Wednesday, May 6, 2009

Is It Really That Complicated?

Oprah wanted to know whether she still loved her husband. The question made for great television, but it was the kind of question that only a busybody could love.

Elizabeth Edwards answered politely that it was a complicated issue. A nice way to avoid answering the question without offending the questioner.

Now, Maureen Dowd has gone high concept and has gotten to the heart of the issue: "The really complicated question is what she hopes to gain from this book." Link here.

Dowd's answer is unassailable. She sees Mrs. Edwards, whom she dubs Saint Elizabeth, getting in a few last licks by publicly flogging her husband. She calls the book: "just a gratuitous peek into their lives, and one that exposes her kids, by peddling more dregs about their personal family life...."

Revenge is neither sweet nor cheap; it is often ugly and very expensive.

Many people, among them your intrepid blogger, have questioned the value of the sport of exhibitionism-via-memoir. (To say nothing of the new practice of exhibitionism-via-text message.)Dowd's voice adds seriousness to the charge.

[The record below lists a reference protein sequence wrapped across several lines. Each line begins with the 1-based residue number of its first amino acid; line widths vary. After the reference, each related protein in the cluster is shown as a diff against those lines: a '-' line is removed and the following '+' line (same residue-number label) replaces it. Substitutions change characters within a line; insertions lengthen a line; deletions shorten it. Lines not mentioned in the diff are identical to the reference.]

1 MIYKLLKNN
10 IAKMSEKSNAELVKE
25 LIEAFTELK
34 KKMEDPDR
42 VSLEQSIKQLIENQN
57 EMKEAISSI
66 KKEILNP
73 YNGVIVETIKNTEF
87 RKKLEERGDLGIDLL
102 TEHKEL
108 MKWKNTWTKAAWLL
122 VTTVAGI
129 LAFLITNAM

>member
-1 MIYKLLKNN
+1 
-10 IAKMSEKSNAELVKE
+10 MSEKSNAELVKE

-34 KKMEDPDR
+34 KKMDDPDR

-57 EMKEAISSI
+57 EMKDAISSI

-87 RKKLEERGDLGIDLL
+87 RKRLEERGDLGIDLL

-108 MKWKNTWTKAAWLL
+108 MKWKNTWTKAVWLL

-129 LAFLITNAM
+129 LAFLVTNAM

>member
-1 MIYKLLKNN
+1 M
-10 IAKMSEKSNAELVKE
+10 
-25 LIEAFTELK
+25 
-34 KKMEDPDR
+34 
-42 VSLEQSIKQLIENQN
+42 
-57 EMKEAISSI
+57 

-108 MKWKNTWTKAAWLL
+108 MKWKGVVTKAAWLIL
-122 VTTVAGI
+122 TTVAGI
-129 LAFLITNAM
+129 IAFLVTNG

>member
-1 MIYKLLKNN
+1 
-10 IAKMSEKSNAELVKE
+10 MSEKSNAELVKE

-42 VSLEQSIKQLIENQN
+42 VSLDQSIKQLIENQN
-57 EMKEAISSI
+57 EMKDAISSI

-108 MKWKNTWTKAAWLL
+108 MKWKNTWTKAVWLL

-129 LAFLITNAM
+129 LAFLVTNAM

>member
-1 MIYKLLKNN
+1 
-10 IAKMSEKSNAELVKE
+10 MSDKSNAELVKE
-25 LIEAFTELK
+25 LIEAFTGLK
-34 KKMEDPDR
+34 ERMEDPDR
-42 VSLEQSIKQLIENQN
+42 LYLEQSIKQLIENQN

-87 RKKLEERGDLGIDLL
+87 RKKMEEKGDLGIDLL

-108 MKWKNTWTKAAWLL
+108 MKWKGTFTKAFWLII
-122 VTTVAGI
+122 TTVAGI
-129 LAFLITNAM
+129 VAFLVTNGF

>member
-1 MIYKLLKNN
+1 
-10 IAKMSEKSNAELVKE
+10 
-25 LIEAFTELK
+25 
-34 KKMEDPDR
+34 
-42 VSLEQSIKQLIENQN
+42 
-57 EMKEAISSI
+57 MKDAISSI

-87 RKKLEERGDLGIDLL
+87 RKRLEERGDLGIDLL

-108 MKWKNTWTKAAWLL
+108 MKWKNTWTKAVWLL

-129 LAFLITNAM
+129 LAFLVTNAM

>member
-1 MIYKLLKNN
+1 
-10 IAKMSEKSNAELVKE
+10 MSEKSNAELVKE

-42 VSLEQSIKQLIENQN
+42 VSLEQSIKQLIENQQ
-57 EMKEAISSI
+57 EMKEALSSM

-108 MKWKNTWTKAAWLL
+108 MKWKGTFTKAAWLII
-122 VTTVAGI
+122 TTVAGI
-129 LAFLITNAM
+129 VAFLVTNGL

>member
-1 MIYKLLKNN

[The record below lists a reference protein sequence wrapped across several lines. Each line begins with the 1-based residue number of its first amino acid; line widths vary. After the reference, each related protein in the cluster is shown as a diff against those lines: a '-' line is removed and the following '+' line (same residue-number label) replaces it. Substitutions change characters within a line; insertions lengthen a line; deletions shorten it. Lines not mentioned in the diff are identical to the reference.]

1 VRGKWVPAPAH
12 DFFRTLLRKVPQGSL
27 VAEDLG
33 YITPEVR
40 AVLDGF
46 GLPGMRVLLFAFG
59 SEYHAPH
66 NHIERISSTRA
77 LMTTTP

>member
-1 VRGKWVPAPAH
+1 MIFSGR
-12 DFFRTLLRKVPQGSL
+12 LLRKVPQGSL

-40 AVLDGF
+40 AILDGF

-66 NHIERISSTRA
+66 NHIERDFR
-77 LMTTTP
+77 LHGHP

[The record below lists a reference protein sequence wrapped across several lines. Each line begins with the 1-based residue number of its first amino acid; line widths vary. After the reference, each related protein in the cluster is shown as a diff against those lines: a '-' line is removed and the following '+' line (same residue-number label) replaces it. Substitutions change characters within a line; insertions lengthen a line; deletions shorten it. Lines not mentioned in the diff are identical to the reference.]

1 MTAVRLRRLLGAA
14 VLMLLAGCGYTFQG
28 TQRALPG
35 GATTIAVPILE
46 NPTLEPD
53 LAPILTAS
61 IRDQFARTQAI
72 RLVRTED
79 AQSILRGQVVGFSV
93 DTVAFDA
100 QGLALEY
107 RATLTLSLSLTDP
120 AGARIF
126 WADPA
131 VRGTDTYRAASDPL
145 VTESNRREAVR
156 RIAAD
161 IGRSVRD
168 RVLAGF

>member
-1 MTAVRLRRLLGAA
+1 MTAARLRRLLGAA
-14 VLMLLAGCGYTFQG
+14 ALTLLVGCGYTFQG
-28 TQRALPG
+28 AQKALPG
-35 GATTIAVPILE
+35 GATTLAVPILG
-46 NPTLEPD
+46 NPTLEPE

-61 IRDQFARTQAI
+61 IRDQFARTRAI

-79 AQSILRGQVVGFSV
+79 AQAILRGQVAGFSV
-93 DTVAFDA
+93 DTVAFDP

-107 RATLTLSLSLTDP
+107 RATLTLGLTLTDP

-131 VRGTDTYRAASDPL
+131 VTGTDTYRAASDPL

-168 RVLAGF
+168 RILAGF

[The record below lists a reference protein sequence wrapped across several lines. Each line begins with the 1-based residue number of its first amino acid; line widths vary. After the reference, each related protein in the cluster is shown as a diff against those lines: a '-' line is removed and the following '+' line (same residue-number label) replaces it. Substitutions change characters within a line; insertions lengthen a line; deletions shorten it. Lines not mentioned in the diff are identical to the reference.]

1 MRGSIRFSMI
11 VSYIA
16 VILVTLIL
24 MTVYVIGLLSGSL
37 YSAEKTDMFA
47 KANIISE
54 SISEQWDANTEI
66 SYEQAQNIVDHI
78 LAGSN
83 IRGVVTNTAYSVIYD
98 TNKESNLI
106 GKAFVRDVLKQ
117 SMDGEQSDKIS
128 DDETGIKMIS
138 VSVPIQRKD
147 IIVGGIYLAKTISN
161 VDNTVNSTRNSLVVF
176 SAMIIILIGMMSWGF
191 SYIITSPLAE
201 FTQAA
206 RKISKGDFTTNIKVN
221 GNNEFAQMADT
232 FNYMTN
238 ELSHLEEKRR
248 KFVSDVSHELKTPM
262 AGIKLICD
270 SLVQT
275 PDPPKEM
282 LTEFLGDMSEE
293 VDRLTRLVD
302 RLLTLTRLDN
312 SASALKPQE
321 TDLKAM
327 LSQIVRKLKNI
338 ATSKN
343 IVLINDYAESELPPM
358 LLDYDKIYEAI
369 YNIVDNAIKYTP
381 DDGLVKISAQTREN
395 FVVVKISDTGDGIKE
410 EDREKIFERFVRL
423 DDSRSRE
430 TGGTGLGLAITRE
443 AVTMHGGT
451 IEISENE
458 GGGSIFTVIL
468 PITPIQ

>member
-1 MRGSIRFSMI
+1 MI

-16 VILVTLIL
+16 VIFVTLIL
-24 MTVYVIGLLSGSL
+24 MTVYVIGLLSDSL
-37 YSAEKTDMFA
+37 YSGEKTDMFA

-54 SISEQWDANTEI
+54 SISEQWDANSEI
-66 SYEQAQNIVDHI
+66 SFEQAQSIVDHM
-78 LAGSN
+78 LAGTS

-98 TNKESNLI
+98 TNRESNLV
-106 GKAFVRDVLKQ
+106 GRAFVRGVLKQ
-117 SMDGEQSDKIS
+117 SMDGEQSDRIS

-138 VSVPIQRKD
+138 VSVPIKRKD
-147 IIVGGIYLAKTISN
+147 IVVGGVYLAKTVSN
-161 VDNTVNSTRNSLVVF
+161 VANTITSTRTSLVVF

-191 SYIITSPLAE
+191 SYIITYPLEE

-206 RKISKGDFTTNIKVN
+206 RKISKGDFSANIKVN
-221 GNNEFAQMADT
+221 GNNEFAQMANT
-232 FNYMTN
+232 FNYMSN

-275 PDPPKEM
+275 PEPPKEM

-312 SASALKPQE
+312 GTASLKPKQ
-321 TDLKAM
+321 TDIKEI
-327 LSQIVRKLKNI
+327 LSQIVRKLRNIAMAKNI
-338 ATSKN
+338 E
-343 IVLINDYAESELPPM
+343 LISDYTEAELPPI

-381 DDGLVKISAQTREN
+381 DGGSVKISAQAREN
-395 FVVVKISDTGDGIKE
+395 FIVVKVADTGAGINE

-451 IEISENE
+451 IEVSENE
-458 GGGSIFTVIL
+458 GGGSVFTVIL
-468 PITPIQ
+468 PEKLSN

Dowd is challenging us to stop making a virtue of indiscretion. Even when it is supposed to be open and honest and pretends to be helping others.

There is no virtue when a woman of dignity and decorum joins the chorus of dimwitted celebrities who gain fame and fortune by violating the boundaries of public decency.

Dowd suggests that when it comes to infidelity, indiscretion adds insult to injury. It matters that men like John Edwards and Bill Clinton choose paramours who are unlikely to be able to keep a secret: "Like Monica and Gennifer before her Rielle was not a discreet choice."

When it comes to marriage we live in an imperfect world. Perhaps we are too optimistic when we expect lifelong fidelity. But we must still expect our mates to show some respect.

If I had to guess, I would say that more marriages are doomed by indiscretion and public humiliation than by random infidelities.

Dowd's larger point deserves some emphasis. However vile John Edwards' behavior, payback does not heal the wounds. Especially when the enacted revenge makes Saint Elizabeth look bad and harms her family.

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